Certolizumab (Subcutaneous)

As a monoclonal antibody, Certolizumab is administered via injection to alleviate symptoms of inflammation.


Certolizumab functions by reducing the effects of substances within the body which are associated with inflammation. It can be used to treat Crohn's disease, rheumatoid arthritis, psoriatic arthritis and ankylosing spondylitis in adults. It has been FDA-approved for use in the United States since 2008 and is typically used as an alternative treatment for patients who do not respond adequately or sufficiently to standard therapies used to treat inflammatory conditions.

It is a prescription-only medicine which is injected underneath the skin. It prevents inflammation which can result from an overactive immune system. In technical terms, it is known as a TNF (tumor necrosis factor) and it is the only biologic treatment for moderate to severe instances of the illnesses mentioned above. Because of its biologic properties, it has been proven to stay within the body for prolonged periods and this helps to fight symptoms of inflammation.

Because Certolizumab affects the immune system, it can potentially lower the ability of the immune system to fight against certain infections. This increases the propensity for serious infections to happen in patients taking the medicine, including issues caused by bacteria, viruses and fungi which find it easier to spread through the body due to a weakened immune system. It is therefore not advisable for patients to begin treatment with this medication if they are currently suffering from any type of infection.

Conditions treated

Type of medicine

  • Monoclonal antibody specific to TNF-alpha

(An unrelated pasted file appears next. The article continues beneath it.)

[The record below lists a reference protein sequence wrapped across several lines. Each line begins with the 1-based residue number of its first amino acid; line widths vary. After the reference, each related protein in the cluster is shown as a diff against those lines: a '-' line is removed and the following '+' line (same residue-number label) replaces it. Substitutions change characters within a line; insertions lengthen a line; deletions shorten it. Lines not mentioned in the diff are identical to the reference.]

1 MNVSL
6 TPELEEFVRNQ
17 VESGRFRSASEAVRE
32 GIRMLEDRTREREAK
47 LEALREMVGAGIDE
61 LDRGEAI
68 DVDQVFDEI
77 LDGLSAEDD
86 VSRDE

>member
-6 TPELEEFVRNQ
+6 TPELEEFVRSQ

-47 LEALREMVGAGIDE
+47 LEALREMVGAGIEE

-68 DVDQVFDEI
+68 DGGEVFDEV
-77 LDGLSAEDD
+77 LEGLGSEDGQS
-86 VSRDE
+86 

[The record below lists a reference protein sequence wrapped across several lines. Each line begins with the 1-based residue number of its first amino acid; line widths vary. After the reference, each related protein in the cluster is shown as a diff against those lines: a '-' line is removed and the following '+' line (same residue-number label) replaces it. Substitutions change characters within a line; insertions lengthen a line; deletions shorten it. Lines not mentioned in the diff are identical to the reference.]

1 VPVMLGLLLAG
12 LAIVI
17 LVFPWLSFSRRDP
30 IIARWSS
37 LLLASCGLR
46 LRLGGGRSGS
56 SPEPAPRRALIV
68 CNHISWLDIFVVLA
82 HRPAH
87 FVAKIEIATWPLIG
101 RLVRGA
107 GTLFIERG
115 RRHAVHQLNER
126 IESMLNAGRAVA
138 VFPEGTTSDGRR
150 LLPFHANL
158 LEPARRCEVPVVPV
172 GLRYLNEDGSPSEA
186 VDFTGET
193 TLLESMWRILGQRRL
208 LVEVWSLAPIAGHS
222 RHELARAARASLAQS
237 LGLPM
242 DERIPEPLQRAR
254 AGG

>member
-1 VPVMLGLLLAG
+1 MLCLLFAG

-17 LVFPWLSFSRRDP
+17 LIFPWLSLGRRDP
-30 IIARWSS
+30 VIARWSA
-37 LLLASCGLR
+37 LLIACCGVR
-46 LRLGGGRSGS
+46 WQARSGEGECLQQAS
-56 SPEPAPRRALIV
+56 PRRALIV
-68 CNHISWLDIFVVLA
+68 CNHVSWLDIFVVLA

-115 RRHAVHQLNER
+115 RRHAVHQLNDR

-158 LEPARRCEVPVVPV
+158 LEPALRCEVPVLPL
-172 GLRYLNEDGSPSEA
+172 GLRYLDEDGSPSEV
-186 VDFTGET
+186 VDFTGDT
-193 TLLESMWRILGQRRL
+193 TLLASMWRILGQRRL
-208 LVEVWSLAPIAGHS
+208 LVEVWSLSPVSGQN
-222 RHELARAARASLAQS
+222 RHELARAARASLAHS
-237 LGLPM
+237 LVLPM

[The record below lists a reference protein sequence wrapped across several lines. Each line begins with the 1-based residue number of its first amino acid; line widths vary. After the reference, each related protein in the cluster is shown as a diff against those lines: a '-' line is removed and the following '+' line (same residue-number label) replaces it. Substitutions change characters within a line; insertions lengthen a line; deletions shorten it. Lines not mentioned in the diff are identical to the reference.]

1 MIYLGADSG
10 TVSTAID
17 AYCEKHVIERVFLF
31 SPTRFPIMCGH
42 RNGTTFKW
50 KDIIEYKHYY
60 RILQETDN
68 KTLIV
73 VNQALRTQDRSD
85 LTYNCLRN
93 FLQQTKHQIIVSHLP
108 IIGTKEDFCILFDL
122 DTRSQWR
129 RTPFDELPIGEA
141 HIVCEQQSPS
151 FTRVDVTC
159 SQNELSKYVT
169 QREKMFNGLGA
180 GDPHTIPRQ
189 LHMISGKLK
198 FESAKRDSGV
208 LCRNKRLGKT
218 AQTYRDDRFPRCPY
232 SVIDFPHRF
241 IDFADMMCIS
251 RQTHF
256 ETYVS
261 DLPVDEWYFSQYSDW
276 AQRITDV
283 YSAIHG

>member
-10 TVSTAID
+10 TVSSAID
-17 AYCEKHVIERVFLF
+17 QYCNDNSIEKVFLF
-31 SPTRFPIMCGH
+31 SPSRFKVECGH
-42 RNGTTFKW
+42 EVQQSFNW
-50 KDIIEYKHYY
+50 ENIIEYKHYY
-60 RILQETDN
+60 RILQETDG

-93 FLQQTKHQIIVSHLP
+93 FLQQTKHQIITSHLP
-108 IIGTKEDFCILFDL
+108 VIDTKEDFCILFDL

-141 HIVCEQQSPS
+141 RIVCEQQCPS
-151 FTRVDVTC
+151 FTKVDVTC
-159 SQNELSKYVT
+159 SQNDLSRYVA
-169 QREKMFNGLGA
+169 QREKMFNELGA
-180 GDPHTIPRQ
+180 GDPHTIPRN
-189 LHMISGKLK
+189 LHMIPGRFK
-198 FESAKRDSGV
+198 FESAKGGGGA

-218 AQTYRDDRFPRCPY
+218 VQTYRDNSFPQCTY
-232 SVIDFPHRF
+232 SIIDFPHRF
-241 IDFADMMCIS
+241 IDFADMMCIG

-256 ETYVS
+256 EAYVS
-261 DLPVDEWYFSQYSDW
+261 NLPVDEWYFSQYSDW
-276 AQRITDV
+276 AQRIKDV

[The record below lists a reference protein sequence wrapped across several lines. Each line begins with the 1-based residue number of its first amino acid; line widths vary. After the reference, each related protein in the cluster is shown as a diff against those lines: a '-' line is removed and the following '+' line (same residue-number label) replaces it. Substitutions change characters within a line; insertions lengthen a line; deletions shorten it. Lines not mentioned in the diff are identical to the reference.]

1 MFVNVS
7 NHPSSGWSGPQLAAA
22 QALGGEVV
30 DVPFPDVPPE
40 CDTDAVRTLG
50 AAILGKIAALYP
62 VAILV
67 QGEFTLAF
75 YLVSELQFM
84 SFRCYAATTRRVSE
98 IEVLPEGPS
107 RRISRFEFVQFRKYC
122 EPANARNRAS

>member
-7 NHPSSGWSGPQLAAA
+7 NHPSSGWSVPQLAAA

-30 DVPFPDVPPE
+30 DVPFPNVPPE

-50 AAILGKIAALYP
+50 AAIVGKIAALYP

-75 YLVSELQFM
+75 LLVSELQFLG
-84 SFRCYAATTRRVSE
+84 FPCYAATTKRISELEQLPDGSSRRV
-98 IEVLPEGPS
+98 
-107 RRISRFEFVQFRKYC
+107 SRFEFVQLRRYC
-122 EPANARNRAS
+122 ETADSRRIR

Side effects

Along with the required effects, Certolizumab has also been known to cause a number of unwanted side effects. Although not all of these side effects may occur, some of them can cause mild discomfort. Some side effects may even require medical attention. The most common side effects reported by patients undergoing treatment with Certolizumab include the following: bloody or cloudy urine, chills, body aches and pain, bladder pain, coughing, hoarseness, chills, difficulty breathing, painful uriniation, ear congestion, fever, voice loss, nasal congestion, sore throat, sneezing, unusual weakness or tiredness.

As the patient continues to take Certolizumab as prescribed, most (if not all) of these side effects should lessen. If side effects persist over a prolonged period of time or appear to get worse, the patient is advised to contact their doctor as soon as possible. Healthcare providers may be able to offer advice on how to alleviate certain symptoms using over the counter remedies or natural medicines.

Some patients could potentially experience further side effects. These effects are only noticed rarely (albeit often enough to warrant mentioning) and include the following: blistering, bleeding, coldness, burning, feeling of pressure, infection, hives, inflammation, lumps, itching, pain, rash, scarring, redness, soreness, tenderness, ulceration, tingling, discoloration of the skin, warmth at the site of injection, chest pain, cold or flu-like symptoms, pain the ankles/knees, rapid weight gain, stomach issues, pain the arms/legs, tingling in the hands/feet, tightness within the chest, painful red lumps under the skin, diarrhea, feeling of warmth, confusion, coughing or spitting blood, appetite loss, skin rash, swelling of the lymph glands, sudden high fever lasting for months, nausea, aching muscles, general feeling of discomfort, peeling skin, red and irritated eyes, white sports in the mouth, difficulty moving, vomiting, scaling or crusted skin.

The most common side effects associated with this medication are upper respiratory infection, urinary tract infection and a general rash. Up to 18% of patients who experienced side effects while undergoing treatment with Certolizumab experienced one or more of these effects.